Magic angle effects (MAE) are well recognized in musculoskeletal (MSK) magnetic resonance (MR) imaging. With pulse sequences with TE $\leq$ 30 msec, the signal intensity of tendons, ligaments, and menisci depends on their orientation to the constant magnetic induction field ($B_{0}$) (Chappell et al, Li et al, Fullerton et al).

These tissues are rich in collagen, which is bound to water. These water protons undergo dipolar interactions whose strength depends on the orientation of the collagen fibers to $B_{0}$. These interactions result in a very short T2. These collagen-rich tissues therefore exhibit little or no signal intensity, and appear dark on many clinical MR sequences. The signal intensity, $S(\theta)$, of these tissues can be expressed by the following equation from Chappell et al:

$$S(\theta) = S_{1} + S_{0} \cdot e^{-TE[\frac{1}{T_{2base}} + \frac{1}{\alpha(3cos^{2}\theta - 1)^{2}}]}$$

However, this equation does not account for the exponential drop-off in MAE signal intensity seen with increasing TE in experimental data from other authors (Li and Mirowitz. To account for this phenomenon, we added an additional exponential term, resulting in the following equation:

$$S(\theta) = S_{1} + S_{0} \cdot e^{-TE[\frac{1}{T_{2base}} + \frac{1}{\alpha(3cos^{2}\theta - 1)^{2}}]} \cdot e^{- \beta (TE - t_{0})}$$

where $\beta$ is a decay constant and $t_{0}$ is the TE time at which maximum signal is observed experimentally.

To account for the effects of the noise floor, Prah et al suggest addeing an additional term:

$$S(\theta) = S_{1} + S_{0} \cdot e^{-TE[\frac{1}{T_{2base}} + \frac{1}{\alpha(3cos^{2}\theta - 1)^{2}}]} \cdot e^{- \beta (TE - t_{0})} + Noise_{floor}$$

- Chappell KE, Robson MD, Stonebridge-Foster A, Glover A, Allsop JM, Williams AD, et al. Magic angle effects in MR neurography. AJNR Am J Neuroradiol 2004;25(3):431–40.
- Fullerton GD, Rahal A. Collagen structure: the molecular source of the tendon magic angle effect. J Magn Reson Imaging. 2007 Feb;25(2):345–61.
- Li T, Mirowitz SA. Manifestation of magic angle phenomenon: comparative study on effects of varying echo time and tendon orientation among various mr sequences. Magn Reson Imaging 2003;21(7):741–4.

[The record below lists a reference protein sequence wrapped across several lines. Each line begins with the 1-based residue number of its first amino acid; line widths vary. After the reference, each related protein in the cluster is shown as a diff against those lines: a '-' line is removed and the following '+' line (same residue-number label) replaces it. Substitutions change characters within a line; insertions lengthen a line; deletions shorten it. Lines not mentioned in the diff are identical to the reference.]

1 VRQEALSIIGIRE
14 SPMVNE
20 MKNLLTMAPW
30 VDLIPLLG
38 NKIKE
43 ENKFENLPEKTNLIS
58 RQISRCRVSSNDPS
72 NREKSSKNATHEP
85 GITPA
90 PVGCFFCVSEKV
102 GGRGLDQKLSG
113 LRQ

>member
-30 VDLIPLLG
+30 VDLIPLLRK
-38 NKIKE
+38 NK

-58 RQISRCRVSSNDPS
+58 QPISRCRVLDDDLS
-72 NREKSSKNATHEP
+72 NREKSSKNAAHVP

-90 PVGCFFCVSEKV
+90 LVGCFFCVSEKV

- Prah DE, Paulson ES, Nencka AS, Schmainda KM. A simple method for rectified noise floor suppression: Phase-corrected real data reconstruction with application to diffusion-weighted imaging. Magn Reson Med. 2010 Aug;64(2):418–29.

The following code uses parameters derived from a non-linear least-squares fit of the experimental data from Li and Mirowitz. This function calculates the signal intensity for a given value of T2 and TE.

- Li T, Mirowitz SA. Manifestation of magic angle phenomenon: comparative study on effects of varying echo time and tendon orientation among various mr sequences. Magn Reson Imaging 2003;21(7):741–4.

In [1]:

```
%matplotlib inline
import matplotlib.pyplot as plt
import numpy as np
from matplotlib.patches import Wedge
from ipywidgets import interactive, interact, Label, widgets, Layout, Button, Box
from ipywidgets import FloatSlider, IntSlider
from IPython.display import display
def X_magic(TE, T2base, Noise):
# set up a nice wide figure to contain both plots
fig = plt.figure(figsize=(10,5))
# set up parameters for plot of signal intensity vs angle
rad2deg = 2 * np.pi /360
# parameters from fit to Li & Mirowitz FSE data
alpha = 0.125
S1 = 89.5
S0 = 427
t0 = 9
beta = 0.0504464
theta1 = np.arange(0,90, 2)
T2_magic_angle = (1/T2base) + (1/(alpha*(3*np.cos(rad2deg*theta1)* np.cos(rad2deg*theta1) - 1)**2))
S_magic_angle = S1 + S0 * np.exp(-(TE / T2_magic_angle)) * np.exp(-(TE-t0)*beta) + Noise
# plot signal intensity vs theta in first subplot area
ax = fig.add_subplot(121)
plt.axis([0,90,0,800])
plt.plot(theta1, S_magic_angle)
plt.ylabel("Signal Intensity (arbitrary units)")
plt.xlabel("Angle to $B_{0}$ field")
plt.title("Signal Intensity vs angle to $B_{0}$")
# create tendon gray scale map scaled on min and max signal intensity
# max signal is mapped to 1.0 (white); minimum signal is mapped to 0.0 (black)
tendon_map = np.round((S_magic_angle - np.ndarray.min(S_magic_angle))/(np.ndarray.max(S_magic_angle) - np.ndarray.min(S_magic_angle)), 2)
#print(np.array_str(tendon_map))
#print(range(len(theta)-1))
# create second subplot area for the simulated tendon
ax2 = fig.add_subplot(122, frameon=False)
theta2 = np.linspace(180, 270, 45)
for i in range(len(theta2)-1):
# print(np.array_str(tendon_map[i]))
ax2.add_artist(
Wedge((0, 0), 1, theta2[i], theta2[i+1], width=0.2, color=np.array_str(tendon_map[i]))
)
ax2.set_xlim((-1.25,.25))
ax2.set_ylim((-1.25,.25))
ax2.axes.get_xaxis().set_visible(False)
ax2.axes.get_yaxis().set_visible(False)
ax2.annotate("$B_{0}$",
xy=(-.3, 0.1), xycoords='data',
xytext=(-.37, -0.12), textcoords='data',fontsize=19,
arrowprops=dict(arrowstyle="simple",
connectionstyle="arc3"),
)
plt.show()
```

The following Python code creates an interactive widget, allowing one to explore variations in the signal intensity as one varies the T2, TE and noise floor. This signal is shown as a plot of signal vs angle to $B_{0}$ and also as the signal intensity within a simulated ankle tendon.

In [6]:

```
magic_angle_plot = interactive(X_magic,
TE = IntSlider(value=10, description='TE', max=120, min=1),
T2base = IntSlider(value=1.5, description='Tissue T2', max=200, min=1),
Noise = IntSlider(value=1.5, description='Noise floor', max=300, min=0),
Bzero=FloatSlider(value=1.5, description='Magnetic Field Strength', max=7.0, min=0.1, step=0.1)
)
display(magic_angle_plot)
```